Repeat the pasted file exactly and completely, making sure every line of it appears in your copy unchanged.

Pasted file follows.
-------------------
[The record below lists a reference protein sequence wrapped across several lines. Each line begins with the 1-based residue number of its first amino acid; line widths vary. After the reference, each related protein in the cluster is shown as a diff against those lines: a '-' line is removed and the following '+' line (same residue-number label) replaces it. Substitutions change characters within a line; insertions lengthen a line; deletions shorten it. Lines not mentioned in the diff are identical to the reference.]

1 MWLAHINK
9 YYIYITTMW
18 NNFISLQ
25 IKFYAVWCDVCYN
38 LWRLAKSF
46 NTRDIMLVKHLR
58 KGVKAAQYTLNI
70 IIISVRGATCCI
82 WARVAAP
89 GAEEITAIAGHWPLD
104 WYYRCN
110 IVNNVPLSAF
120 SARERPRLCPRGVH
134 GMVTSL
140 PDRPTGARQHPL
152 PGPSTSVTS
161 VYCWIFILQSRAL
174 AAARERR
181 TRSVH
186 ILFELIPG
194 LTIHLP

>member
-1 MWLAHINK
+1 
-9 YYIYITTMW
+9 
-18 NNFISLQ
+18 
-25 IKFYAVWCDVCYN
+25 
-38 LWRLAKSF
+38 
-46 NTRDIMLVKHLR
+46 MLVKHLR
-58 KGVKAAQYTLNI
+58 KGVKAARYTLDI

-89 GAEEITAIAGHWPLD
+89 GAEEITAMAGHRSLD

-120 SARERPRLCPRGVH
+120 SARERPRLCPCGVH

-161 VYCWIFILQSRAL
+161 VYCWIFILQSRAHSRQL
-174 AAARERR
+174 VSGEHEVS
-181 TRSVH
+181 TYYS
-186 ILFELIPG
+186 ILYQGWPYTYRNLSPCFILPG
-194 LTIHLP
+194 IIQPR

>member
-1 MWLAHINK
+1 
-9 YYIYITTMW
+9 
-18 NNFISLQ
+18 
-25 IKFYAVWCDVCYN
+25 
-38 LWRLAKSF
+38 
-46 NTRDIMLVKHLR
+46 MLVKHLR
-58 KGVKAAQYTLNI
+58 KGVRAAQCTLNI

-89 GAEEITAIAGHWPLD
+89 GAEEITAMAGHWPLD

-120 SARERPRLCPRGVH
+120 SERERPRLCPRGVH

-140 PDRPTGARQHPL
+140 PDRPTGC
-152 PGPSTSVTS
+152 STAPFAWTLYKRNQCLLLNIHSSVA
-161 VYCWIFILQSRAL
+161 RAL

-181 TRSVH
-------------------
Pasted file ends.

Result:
[The record below lists a reference protein sequence wrapped across several lines. Each line begins with the 1-based residue number of its first amino acid; line widths vary. After the reference, each related protein in the cluster is shown as a diff against those lines: a '-' line is removed and the following '+' line (same residue-number label) replaces it. Substitutions change characters within a line; insertions lengthen a line; deletions shorten it. Lines not mentioned in the diff are identical to the reference.]

1 MWLAHINK
9 YYIYITTMW
18 NNFISLQ
25 IKFYAVWCDVCYN
38 LWRLAKSF
46 NTRDIMLVKHLR
58 KGVKAAQYTLNI
70 IIISVRGATCCI
82 WARVAAP
89 GAEEITAIAGHWPLD
104 WYYRCN
110 IVNNVPLSAF
120 SARERPRLCPRGVH
134 GMVTSL
140 PDRPTGARQHPL
152 PGPSTSVTS
161 VYCWIFILQSRAL
174 AAARERR
181 TRSVH
186 ILFELIPG
194 LTIHLP

>member
-1 MWLAHINK
+1 
-9 YYIYITTMW
+9 
-18 NNFISLQ
+18 
-25 IKFYAVWCDVCYN
+25 
-38 LWRLAKSF
+38 
-46 NTRDIMLVKHLR
+46 MLVKHLR
-58 KGVKAAQYTLNI
+58 KGVKAARYTLDI

-89 GAEEITAIAGHWPLD
+89 GAEEITAMAGHRSLD

-120 SARERPRLCPRGVH
+120 SARERPRLCPCGVH

-161 VYCWIFILQSRAL
+161 VYCWIFILQSRAHSRQL
-174 AAARERR
+174 VSGEHEVS
-181 TRSVH
+181 TYYS
-186 ILFELIPG
+186 ILYQGWPYTYRNLSPCFILPG
-194 LTIHLP
+194 IIQPR

>member
-1 MWLAHINK
+1 
-9 YYIYITTMW
+9 
-18 NNFISLQ
+18 
-25 IKFYAVWCDVCYN
+25 
-38 LWRLAKSF
+38 
-46 NTRDIMLVKHLR
+46 MLVKHLR
-58 KGVKAAQYTLNI
+58 KGVRAAQCTLNI

-89 GAEEITAIAGHWPLD
+89 GAEEITAMAGHWPLD

-120 SARERPRLCPRGVH
+120 SERERPRLCPRGVH

-140 PDRPTGARQHPL
+140 PDRPTGC
-152 PGPSTSVTS
+152 STAPFAWTLYKRNQCLLLNIHSSVA
-161 VYCWIFILQSRAL
+161 RAL

-181 TRSVH